Containment Mission: Workers hold off flood damage from this week’s heavy rainfall

Joshua Vissers/Daily Mining Gazette A plugged culvert along U.S. 41 by Massie Road threatened to flood the highway until Michigan Department of Transportation workers cleared debris from the grate.

HOUGHTON COUNTY — Volunteers and Michigan Dept. of Transportation (MDOT) crews were out along M-26 between Ripley and Hubbell this week containing flood water and trying to minimize damage to roadways.

Members of the Ripley, Tamarack City, and Hubbell fire departments conducted traffic control along the threatened route, while front-end loaders from MDOT pushed mud back to the far sides of ditches, rerouted waterflow and fought to keep culverts from becoming blocked.

“We got called out about (7a.m. on Wedngesday),” said a member of the Tamarack F.D. who did want to be identified. “Hubbell got called out first.”

At the point of the flooding just west of Dollar Bay, the firefighter said while there are no creeks up the hill from the highway, the water was rushing down the hill too fast to be adequately contained by culverts on the hill, and ditches along the road.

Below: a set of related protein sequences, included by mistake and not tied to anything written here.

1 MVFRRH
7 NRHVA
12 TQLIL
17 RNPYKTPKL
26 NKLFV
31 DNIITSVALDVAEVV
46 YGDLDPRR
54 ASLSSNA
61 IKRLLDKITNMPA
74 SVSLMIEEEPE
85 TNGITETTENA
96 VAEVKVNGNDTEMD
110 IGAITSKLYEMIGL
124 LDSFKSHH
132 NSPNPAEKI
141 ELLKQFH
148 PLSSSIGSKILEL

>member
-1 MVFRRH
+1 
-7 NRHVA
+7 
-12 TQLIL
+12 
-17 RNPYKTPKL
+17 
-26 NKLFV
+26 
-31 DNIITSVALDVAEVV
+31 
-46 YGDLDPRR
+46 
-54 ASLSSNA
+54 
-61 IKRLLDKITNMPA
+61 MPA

East of Mason, the Forsman Road was again the avenue for water rushing over the road while MDOT crews worked to clean culverts and re-direct waterflow.

Joshua Vissers/Daily Mining Gazette Cynthia Drake's home in Ripley is still under repair from June 17 flooding. Water rushing past her house has her concerned for her newly poured foundation. She's invited township, FEMA and DEQ officials out to look at the channel. "I think they see the potential seriousness of the issue," she said.

Another Tamarack firefighter at that scene said the same thing as his partner at Dollar Bay. The water flooding the highway, he said, was run-off from up the hill.

“You can just see it,” he said. “It’s just running down the hill all the way through here.”

He said Hubbell Fire Department was called out at 6:30, and his department was called out a half hour later. He said the flooding was not as bad as that of June 17.

“The problem is, though,” he said, “it’s still not fixed. We weren’t even close to being able to handle more water.”